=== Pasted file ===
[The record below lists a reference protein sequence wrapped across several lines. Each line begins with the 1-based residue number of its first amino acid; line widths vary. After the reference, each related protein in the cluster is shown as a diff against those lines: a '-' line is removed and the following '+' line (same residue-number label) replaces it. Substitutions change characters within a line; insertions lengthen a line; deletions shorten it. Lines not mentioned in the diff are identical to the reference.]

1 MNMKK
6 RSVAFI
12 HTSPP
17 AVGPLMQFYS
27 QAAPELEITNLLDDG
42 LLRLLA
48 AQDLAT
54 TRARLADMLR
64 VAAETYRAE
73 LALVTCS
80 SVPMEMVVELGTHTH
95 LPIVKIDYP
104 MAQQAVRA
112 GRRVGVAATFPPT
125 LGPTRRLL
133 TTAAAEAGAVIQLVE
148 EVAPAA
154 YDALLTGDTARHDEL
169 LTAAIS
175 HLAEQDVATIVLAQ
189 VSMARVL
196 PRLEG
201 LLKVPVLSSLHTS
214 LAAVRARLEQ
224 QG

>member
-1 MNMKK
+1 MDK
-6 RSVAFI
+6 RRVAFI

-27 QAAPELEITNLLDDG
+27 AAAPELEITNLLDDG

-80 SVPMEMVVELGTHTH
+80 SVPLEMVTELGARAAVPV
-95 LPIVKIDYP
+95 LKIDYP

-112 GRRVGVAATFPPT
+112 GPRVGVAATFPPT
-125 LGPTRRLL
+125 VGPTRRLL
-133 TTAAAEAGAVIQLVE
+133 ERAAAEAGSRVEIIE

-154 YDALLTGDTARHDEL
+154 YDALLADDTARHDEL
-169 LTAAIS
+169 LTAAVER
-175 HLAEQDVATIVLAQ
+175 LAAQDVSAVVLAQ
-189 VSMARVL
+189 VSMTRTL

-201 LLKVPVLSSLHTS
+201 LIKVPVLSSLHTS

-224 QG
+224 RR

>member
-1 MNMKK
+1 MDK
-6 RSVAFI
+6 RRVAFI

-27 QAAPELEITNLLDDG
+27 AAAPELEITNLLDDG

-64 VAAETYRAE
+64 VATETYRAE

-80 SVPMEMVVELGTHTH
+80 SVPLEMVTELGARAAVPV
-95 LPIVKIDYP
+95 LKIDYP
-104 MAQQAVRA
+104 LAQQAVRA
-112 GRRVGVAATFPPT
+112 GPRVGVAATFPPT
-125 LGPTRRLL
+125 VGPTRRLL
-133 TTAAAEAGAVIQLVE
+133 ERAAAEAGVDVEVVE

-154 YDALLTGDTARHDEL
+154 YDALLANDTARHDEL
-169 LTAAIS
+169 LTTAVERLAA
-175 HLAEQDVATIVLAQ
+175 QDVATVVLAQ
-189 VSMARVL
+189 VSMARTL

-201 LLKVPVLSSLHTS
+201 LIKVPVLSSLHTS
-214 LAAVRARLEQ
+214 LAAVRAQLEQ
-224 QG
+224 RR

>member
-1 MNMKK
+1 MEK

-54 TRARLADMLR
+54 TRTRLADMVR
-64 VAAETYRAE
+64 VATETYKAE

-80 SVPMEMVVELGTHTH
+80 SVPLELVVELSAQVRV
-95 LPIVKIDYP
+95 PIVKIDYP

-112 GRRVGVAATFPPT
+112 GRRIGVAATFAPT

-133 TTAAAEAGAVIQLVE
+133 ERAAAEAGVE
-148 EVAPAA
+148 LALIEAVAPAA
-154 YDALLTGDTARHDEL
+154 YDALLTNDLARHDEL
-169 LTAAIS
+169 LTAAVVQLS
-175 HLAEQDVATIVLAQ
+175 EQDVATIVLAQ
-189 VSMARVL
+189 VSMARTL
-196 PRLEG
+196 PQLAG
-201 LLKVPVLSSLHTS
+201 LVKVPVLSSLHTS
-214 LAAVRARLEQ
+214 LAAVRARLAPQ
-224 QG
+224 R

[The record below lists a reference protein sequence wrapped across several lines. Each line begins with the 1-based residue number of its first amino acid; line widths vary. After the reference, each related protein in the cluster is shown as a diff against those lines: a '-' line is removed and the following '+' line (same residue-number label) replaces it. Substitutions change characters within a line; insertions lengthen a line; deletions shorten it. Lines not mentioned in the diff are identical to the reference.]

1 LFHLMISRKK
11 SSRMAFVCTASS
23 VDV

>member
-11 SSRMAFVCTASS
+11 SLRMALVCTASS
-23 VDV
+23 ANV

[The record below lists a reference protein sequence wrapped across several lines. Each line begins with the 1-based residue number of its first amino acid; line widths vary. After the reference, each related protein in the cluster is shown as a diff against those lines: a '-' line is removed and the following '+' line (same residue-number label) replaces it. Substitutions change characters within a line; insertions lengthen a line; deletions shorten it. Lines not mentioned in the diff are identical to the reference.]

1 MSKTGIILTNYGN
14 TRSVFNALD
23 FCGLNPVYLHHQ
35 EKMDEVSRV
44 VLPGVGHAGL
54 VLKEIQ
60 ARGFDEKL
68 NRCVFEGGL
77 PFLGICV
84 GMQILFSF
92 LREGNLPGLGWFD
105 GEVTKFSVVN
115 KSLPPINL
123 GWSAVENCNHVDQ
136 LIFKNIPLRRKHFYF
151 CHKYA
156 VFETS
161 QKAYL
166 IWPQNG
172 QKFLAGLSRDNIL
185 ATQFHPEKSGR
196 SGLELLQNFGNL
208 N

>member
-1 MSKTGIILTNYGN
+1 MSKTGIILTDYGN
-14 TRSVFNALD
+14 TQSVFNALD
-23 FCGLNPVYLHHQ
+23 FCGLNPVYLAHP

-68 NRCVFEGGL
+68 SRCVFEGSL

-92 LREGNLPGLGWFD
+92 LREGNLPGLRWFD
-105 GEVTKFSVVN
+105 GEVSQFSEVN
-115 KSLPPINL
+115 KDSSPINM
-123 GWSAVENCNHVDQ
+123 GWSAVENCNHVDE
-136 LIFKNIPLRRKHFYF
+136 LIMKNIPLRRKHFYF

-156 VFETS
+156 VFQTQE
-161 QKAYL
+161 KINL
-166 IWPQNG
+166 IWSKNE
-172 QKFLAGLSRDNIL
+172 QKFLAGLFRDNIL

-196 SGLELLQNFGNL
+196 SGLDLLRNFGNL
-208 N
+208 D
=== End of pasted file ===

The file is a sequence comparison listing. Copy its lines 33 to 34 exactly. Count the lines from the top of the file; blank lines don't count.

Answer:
+27 AAAPELEITNLLDDG

-80 SVPMEMVVELGTHTH